|Publication number||US5659481 A|
|Application number||US 08/652,844|
|Publication date||Aug 19, 1997|
|Filing date||May 23, 1996|
|Priority date||Feb 1, 1995|
|Publication number||08652844, 652844, US 5659481 A, US 5659481A, US-A-5659481, US5659481 A, US5659481A|
|Inventors||Motaz Qutub, Daniel M. Saldana, Robert Fehringer, Steven L. Mulkey, William L. Hines, Marc J. Fagan, Jonathan D. Emigh, Frank W. Delfer, Lino E. Carnesecca, George E. Rader|
|Original Assignee||International Billing Services, Inc.|
|Export Citation||BiBTeX, EndNote, RefMan|
|Patent Citations (15), Referenced by (46), Classifications (6), Legal Events (5)|
|External Links: USPTO, USPTO Assignment, Espacenet|
This is a continuation of application Ser. No. 08/382,275 filed on Feb. 1, 1995 now abandoned.
1. Field of the Invention
This invention pertains generally to insertion systems for filling enclosures to be mailed together with enclosed billing statements and the lo like, and more particularly to a dynamic insertion system and method wherein an integrated system controller monitors movement of statements relative to a plurality of insert feeders, and feeds in to the statements selected inserts according to stored insert data.
2. Description of the Related Art
High volume mailing or mass-mailing is increasing due to increased use of credit purchases, which requires periodic mailing of billing and account statements. Mailed advertising also has given rise to mass mailing. This bulk mailing generally involves several enclosures or inserts which are mailed to recipients. One or more of the enclosures or inserts is generally common to the mail items sent to each recipient, while additional or variable inserts may be included for certain recipients. These variable inserts may be sent to select recipients who use a different credit or financial services or who request different accounting information than other recipients. Such individualized selection of inserts for inclusion with mail items would be very time- and labor-intensive if carried out by hand, and as a result several systems and methods for including selective inserts in mass mailings have been disclosed.
For example, U.S. Pat. No. 5,220,770 discloses a selective outer envelope inserting system which includes a multiple station inserter and a multiple outer envelope collator. An insert hopper contains control pieces with machine-readable codes which are scanned by a scanner. The scanner interfaces with a microprocessor which controls a plurality of additional hoppers, and selects various combinations of inserts to be included in an envelope. The microprocessor is also interfaced with the envelope collator and directs selective envelopes to be inserted from different envelop hoppers.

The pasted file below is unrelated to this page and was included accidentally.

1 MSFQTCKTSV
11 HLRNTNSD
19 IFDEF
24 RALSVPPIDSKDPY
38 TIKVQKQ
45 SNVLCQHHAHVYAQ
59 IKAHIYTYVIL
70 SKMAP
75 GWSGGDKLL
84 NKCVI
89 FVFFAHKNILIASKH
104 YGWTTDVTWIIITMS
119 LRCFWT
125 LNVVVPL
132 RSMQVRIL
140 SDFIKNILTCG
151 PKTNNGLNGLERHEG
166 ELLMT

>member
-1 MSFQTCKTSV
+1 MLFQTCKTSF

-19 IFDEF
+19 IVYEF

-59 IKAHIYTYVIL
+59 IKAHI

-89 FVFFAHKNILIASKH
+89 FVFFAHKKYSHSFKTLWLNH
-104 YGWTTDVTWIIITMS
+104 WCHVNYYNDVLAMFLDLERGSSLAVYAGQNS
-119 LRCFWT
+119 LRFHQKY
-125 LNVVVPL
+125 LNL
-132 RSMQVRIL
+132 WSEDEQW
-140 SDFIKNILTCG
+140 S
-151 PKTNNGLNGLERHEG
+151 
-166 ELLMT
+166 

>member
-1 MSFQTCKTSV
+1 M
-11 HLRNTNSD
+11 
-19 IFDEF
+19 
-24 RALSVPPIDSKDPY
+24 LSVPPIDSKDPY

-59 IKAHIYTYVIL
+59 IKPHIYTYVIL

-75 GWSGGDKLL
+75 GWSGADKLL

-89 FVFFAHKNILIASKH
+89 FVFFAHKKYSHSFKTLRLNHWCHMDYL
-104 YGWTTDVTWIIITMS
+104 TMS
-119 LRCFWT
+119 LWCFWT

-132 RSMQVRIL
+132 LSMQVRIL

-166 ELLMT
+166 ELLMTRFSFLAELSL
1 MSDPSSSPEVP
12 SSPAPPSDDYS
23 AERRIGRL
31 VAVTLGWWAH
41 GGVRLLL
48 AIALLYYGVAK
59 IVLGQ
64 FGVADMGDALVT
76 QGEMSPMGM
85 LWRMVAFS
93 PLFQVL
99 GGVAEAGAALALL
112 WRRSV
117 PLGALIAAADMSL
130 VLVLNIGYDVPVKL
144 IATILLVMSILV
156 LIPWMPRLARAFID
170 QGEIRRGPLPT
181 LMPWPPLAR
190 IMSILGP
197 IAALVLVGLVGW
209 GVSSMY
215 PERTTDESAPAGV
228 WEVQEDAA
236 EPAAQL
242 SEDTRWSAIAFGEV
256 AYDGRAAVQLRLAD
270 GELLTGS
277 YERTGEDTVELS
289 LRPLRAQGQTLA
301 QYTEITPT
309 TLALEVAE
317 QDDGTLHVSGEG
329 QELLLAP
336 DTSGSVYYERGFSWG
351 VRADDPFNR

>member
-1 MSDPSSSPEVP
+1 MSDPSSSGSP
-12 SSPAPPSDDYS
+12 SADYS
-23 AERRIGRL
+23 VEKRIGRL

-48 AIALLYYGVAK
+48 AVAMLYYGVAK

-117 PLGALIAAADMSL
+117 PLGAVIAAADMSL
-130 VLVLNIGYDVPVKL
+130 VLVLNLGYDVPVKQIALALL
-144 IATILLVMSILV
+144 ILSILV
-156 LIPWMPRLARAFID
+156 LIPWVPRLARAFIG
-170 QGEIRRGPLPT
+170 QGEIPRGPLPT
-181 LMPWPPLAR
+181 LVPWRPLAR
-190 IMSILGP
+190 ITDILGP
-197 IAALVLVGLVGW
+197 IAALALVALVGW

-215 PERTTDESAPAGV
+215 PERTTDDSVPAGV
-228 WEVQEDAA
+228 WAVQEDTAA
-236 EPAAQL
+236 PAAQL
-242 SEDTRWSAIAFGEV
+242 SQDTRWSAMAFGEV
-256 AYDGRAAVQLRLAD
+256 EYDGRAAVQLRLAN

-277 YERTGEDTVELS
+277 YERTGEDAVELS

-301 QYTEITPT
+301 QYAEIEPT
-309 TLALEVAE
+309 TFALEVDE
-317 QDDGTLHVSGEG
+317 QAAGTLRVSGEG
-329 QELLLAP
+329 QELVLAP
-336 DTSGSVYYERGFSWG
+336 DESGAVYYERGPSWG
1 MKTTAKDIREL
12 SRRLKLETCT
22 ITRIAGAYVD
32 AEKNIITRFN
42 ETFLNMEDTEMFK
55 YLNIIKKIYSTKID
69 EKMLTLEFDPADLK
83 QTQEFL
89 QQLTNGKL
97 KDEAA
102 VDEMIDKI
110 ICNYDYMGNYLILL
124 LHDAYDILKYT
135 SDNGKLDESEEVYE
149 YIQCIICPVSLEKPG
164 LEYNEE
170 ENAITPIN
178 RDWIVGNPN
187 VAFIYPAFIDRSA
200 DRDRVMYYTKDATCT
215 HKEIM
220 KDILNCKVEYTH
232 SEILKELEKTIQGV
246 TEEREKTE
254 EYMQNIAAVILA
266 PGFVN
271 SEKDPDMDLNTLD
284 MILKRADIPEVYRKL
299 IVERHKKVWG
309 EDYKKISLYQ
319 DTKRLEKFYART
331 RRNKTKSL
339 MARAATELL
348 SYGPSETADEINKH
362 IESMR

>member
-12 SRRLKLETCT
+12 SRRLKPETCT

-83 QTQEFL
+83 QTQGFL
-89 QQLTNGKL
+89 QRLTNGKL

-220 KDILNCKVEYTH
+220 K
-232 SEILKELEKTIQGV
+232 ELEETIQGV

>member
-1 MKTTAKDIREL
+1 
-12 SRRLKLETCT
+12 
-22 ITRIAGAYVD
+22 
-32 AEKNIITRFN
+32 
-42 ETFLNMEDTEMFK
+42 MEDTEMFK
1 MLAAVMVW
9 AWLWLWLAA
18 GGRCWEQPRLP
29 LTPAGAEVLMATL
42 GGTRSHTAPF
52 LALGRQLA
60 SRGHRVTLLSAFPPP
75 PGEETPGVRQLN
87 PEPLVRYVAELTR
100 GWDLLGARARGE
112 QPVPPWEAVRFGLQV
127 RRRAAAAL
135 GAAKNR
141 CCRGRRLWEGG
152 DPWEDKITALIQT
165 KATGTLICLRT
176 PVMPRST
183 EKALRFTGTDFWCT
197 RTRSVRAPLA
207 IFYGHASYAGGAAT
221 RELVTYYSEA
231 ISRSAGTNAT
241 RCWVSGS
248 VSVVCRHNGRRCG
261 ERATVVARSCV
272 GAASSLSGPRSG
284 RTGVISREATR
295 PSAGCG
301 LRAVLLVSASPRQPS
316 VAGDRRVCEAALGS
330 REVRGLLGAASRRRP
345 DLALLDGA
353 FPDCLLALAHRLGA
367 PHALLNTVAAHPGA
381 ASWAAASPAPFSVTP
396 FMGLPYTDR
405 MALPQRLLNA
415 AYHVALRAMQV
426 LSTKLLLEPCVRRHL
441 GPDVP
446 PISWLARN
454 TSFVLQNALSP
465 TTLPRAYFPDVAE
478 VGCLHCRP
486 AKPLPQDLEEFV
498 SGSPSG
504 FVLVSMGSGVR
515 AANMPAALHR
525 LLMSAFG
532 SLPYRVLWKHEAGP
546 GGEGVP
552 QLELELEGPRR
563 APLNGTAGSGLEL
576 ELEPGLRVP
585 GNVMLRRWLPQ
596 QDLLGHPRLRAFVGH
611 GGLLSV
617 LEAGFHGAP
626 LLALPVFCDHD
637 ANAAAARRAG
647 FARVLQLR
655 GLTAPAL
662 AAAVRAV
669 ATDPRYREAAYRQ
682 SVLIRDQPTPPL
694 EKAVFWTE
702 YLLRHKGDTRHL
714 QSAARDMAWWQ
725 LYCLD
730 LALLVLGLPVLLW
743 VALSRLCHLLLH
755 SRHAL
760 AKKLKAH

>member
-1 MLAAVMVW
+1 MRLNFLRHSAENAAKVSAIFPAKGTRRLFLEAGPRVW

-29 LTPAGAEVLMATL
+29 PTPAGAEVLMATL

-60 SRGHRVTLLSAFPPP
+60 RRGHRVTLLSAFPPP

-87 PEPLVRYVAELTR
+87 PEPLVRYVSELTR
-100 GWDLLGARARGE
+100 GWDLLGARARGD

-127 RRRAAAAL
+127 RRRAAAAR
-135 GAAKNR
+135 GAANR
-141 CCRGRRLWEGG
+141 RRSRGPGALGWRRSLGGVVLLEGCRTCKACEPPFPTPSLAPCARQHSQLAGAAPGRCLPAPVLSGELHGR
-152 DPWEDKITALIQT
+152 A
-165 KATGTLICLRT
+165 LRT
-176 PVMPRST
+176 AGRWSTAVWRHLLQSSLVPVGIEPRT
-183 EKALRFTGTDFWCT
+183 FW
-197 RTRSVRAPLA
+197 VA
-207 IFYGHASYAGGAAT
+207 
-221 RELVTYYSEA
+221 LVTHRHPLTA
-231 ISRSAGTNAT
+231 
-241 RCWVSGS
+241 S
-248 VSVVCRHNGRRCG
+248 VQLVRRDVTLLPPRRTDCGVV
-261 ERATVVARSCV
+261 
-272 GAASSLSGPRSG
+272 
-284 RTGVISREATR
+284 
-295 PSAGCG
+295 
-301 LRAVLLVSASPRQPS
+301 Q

U.S. Pat. No. 5,083,281 relates an insertion machine with speed optimization wherein a speed optimization circuit includes a microcontroller which determines whether the insert machine cycling speed should be changed. The microcontroller signals a speed adjustment servomechanism which automatically changes machine cycling speed.
U.S. Pat. No. 5,067,088 describes an apparatus and method for assembling mass mail items wherein a matching system has video cameras which sense sequence indicators on envelopes and create signals which are digitally processed. A controller receives the digitized signals and determines from them whether inserts match or correspond to the indicators.
Disclosed in U.S. Pat. No. 4,930,086 is a method and apparatus for sequential product processing with limited bar code reading, in which codes included on intermediary products are read and recorded before each process step. Processing information for each processing unit is recorded, and the next processing unit, based on the codes and processing information, is selected.
U.S. Pat. No. 4,862,386 discloses an apparatus for preparing a letter in which a computer receives signaled letter data as formatted information. The computer reformats and selects data, and directs a printer to print material corresponding to the data.
U.S. Pat. No. 4,852,013 relates a stationary item processing apparatus in which stationary items include encoded information. A feeding structure with a code sensor is controlled by a computer. Codes sensed by the feeding structure are compared to data stored by the computer, which then directs the feeding structure to feed the stationary item into a first feed path to a printing structure, or into a second feed path from the first feed path, depending on the codes.